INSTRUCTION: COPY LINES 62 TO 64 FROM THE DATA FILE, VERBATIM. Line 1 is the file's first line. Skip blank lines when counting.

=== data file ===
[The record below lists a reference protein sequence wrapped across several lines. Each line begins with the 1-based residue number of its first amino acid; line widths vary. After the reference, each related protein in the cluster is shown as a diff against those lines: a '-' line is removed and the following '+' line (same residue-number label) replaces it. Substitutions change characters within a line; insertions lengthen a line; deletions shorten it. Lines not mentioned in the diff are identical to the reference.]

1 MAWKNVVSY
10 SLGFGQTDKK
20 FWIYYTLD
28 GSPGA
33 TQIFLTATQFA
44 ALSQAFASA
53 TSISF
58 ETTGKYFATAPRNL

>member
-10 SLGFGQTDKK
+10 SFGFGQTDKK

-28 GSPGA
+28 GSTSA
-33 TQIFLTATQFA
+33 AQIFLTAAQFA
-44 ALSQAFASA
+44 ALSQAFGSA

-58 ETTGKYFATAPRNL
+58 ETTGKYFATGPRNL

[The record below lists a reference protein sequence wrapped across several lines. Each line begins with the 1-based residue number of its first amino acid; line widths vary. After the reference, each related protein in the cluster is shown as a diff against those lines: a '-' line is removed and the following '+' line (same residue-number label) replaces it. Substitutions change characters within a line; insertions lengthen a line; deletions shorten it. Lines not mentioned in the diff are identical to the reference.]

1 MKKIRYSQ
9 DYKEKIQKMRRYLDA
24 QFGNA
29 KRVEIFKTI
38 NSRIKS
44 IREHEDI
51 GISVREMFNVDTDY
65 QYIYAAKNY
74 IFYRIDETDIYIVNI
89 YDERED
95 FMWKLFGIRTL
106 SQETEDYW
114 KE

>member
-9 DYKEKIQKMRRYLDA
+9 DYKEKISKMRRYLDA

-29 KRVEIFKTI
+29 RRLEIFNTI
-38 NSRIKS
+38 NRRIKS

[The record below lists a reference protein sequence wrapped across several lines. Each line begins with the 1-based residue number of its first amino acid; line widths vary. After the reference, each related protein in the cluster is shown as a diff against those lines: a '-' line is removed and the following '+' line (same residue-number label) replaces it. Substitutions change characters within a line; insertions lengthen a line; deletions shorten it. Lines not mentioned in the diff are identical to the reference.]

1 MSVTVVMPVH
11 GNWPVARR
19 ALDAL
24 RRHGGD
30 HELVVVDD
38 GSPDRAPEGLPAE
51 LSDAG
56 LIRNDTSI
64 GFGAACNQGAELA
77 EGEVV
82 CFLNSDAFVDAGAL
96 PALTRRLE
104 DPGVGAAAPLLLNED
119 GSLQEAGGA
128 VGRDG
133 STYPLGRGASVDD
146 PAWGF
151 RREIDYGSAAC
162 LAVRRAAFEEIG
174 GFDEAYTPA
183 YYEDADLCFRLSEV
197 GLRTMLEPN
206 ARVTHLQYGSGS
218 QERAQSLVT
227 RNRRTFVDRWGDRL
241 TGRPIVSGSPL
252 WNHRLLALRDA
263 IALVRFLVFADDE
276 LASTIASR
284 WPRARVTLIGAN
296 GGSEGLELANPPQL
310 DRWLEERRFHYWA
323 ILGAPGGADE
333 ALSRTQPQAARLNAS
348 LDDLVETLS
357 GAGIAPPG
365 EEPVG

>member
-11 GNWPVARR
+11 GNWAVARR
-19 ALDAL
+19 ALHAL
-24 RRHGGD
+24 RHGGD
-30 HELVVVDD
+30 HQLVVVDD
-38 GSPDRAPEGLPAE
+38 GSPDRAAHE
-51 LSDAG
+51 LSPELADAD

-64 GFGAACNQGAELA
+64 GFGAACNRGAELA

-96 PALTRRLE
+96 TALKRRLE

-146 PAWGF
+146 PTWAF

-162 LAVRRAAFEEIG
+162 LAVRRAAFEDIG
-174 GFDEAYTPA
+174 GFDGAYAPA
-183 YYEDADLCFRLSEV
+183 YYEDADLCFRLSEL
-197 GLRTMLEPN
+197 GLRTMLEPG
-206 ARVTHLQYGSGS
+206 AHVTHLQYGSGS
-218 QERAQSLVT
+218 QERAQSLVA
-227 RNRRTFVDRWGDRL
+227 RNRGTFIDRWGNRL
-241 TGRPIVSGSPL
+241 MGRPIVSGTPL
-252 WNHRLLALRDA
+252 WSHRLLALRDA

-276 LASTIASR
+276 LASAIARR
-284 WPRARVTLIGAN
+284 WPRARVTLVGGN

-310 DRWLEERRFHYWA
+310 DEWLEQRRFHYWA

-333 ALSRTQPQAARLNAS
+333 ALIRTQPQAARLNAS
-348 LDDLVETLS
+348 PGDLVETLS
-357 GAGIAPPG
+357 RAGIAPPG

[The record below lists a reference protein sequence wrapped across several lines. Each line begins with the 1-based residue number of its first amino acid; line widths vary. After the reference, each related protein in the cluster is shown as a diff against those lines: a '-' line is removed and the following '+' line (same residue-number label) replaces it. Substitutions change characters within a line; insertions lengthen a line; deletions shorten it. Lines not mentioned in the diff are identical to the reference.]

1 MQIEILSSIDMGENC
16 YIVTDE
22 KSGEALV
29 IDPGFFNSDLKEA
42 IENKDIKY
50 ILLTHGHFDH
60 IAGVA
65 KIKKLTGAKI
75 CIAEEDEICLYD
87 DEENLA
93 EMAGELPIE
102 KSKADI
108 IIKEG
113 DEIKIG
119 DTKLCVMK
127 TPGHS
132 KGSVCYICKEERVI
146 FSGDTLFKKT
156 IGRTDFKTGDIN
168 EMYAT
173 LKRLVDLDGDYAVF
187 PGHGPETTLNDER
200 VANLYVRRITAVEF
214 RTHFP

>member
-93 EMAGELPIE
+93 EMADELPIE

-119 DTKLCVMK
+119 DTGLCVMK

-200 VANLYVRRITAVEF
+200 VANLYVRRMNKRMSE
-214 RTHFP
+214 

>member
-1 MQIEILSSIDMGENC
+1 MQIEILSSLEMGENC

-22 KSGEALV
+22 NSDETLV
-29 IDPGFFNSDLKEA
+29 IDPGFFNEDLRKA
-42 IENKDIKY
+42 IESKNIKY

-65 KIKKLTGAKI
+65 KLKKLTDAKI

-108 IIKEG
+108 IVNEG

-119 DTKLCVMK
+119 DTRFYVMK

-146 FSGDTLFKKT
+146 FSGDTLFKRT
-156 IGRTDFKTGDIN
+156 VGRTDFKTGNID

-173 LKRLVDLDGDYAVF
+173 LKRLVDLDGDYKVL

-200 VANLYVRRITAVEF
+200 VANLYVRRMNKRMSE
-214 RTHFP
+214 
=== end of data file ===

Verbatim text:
174 GFDEAYTPA
183 YYEDADLCFRLSEV
197 GLRTMLEPN